Reducing Heart Failure Hospital Readmission Rates among the Elderly: Lessons Learned from One Community Hospital

Thursday, 15 July 2010

Yvonne KitYing Chan, RN, MSN, GCNS-BC, PHN
Department of Nursing, Chinese Hospital, San Francisco, CA

Learning Objective 1: recognize common contributing factors for hospital readmissions among heart failure patients.

Learning Objective 2: describe three patient educational strategies for geriatric patient self-monitoring and identification of worsening heart failure symptoms.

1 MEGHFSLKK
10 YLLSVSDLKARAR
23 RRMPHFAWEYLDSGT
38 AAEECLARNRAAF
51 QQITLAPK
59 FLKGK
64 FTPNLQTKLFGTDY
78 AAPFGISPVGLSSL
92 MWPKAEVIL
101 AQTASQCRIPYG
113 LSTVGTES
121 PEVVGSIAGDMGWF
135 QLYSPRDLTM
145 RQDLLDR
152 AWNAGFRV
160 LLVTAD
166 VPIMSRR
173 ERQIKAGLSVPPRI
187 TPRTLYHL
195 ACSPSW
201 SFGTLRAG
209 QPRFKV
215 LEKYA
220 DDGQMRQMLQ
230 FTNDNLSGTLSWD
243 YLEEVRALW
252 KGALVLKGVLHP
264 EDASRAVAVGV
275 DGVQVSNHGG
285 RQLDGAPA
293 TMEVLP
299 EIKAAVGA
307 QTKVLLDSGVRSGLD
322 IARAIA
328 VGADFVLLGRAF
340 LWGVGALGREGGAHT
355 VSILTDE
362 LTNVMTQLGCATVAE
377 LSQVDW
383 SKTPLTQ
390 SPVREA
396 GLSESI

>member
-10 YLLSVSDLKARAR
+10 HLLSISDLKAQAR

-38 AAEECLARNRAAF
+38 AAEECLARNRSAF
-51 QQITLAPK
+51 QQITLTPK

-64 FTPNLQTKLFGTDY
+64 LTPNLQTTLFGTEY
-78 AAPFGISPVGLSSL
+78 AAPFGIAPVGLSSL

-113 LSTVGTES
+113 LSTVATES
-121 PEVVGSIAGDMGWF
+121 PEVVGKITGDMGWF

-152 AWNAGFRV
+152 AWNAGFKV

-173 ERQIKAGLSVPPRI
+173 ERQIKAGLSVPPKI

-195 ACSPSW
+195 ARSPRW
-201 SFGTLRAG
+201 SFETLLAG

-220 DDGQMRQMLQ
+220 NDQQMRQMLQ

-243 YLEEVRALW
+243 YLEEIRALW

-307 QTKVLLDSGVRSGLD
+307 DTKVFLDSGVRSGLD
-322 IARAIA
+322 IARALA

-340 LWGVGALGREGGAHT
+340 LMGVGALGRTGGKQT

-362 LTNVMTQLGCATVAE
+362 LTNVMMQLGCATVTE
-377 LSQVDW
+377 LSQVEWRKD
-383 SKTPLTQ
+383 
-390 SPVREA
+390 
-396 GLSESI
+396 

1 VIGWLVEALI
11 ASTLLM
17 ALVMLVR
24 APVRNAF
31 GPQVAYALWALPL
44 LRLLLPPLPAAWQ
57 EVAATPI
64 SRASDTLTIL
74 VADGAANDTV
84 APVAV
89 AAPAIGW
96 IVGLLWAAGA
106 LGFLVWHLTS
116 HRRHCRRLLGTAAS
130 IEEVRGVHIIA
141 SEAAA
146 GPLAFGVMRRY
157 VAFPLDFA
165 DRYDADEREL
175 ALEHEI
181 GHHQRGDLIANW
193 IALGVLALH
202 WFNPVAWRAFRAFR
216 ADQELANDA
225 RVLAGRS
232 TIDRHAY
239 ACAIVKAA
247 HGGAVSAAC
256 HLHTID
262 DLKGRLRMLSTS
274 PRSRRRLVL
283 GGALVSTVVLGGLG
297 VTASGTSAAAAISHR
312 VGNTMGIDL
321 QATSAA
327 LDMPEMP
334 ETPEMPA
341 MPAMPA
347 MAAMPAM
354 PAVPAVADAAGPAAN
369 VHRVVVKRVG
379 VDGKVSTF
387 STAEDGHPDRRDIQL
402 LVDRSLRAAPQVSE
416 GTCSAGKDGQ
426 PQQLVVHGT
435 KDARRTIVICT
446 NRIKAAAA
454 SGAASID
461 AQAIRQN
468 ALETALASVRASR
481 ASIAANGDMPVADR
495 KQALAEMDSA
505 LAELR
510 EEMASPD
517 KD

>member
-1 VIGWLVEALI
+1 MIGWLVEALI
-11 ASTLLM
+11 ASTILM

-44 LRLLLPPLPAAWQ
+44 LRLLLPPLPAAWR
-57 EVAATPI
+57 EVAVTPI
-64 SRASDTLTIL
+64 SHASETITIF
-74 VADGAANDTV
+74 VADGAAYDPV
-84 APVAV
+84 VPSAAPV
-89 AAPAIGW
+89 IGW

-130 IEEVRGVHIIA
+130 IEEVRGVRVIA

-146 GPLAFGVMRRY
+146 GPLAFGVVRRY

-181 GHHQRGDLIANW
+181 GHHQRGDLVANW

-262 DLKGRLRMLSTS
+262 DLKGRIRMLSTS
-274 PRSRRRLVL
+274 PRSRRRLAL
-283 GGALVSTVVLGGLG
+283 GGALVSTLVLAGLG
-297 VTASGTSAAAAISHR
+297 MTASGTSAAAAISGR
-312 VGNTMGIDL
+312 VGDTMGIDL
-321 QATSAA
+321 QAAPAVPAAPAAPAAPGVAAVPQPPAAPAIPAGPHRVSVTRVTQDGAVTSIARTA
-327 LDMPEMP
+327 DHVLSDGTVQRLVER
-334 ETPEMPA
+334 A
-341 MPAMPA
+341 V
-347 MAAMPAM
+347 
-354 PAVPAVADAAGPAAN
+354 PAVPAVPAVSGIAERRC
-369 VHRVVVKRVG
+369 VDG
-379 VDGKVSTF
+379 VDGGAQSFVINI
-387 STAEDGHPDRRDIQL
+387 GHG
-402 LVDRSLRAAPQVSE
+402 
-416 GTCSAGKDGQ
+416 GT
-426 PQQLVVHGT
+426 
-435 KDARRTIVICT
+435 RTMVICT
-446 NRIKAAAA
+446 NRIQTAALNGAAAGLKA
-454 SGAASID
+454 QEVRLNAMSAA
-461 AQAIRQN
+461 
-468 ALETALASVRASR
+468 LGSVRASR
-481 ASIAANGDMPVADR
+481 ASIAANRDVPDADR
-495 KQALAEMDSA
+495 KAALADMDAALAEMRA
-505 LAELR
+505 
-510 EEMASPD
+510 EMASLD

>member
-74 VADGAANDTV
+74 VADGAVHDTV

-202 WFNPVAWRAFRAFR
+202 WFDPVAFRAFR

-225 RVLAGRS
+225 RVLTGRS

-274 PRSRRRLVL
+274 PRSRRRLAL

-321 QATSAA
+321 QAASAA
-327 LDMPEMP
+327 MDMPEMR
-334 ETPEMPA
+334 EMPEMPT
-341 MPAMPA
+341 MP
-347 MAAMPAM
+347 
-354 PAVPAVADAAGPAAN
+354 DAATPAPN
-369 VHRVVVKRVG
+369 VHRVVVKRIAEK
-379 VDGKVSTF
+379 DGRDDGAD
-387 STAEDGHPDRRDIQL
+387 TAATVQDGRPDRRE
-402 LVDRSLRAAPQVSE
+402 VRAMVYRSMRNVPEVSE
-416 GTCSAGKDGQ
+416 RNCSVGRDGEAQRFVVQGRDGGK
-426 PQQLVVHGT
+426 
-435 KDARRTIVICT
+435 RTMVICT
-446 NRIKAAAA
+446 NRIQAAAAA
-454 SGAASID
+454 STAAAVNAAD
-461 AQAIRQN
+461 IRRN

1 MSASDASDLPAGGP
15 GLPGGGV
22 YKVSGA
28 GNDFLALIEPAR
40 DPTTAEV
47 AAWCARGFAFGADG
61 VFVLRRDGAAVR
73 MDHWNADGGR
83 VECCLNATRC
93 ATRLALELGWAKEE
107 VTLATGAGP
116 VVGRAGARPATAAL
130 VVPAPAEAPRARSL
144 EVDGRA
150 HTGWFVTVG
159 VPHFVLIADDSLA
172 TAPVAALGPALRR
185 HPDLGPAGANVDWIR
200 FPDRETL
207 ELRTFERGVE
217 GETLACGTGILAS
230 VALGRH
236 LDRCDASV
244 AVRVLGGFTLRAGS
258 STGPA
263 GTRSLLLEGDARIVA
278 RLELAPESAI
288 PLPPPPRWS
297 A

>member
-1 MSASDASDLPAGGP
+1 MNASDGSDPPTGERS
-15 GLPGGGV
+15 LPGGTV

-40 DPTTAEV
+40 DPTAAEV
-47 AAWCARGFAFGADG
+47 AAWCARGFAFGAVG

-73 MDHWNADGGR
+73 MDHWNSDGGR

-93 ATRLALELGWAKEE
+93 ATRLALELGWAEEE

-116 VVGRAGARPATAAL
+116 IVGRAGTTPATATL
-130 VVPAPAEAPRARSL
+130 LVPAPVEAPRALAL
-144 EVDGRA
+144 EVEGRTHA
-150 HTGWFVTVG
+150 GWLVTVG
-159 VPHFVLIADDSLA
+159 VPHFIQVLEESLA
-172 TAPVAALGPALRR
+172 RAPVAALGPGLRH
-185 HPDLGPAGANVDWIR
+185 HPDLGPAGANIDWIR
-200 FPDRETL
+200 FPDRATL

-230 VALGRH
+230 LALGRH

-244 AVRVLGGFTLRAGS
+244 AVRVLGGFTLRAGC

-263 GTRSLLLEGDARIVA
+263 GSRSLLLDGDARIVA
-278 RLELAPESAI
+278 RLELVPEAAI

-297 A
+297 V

Funded by the Betty & Gordon Moore Foundation and supported through Chinese Hospital Association (CHA) in-kind contributions, the collaborative project is part of the Institute for Healthcare Improvement (IHI) Transforming Care at the Bedside (TCAB) program, the Transitions Home component that focuses on optimizing discharge planning for heart failure patients over 65 years old for up to three months. The objective of the program is to decrease the number of readmissions by 30% over two years and to facilitate the transition from the hospital to the next appropriate setting. We focused on changes by a) identifying discharge needs beginning on the day of admission, b) implementing focused teaching of patients and caregivers, c) communicating pertinent patient and family information to the next appropriate setting, and d) initiating post-discharge follow-ups within three to five days with medical providers. Implementation strategies include learning from evidence-based and other hospitals’ best practices, collaborating with other disciplines and hospitals, and updating existing protocols and policies. Education strategies were customized for our predominant geriatric Chinese population to enhance monitoring and management of their chronic illnesses. Our educational materials included the use of pictures with written in easy-to-understand language in large fonts. Discussion on patient status is updated with home care services periodically. The biggest impacts on our project occur after discharge with the use of follow-up home visits and/or telephone calls to reinforce discharge instructions & MD follow-ups, the assessment of patients’ home situations, and monitoring their educational/care needs and barriers. We have learned that patient can be empowered to report abnormal signs and symptoms in a timely manner and avoid emergency visits and hospitalizations.